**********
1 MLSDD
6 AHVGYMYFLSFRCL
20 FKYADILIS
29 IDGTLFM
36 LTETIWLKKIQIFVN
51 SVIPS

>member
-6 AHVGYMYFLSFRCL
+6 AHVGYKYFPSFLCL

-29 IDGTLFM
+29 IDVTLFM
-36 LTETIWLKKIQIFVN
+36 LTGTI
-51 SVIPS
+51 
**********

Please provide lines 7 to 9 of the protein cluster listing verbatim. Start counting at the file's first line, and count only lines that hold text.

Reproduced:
>member
-6 AHVGYMYFLSFRCL
+6 AHVGYKYFPSFLCL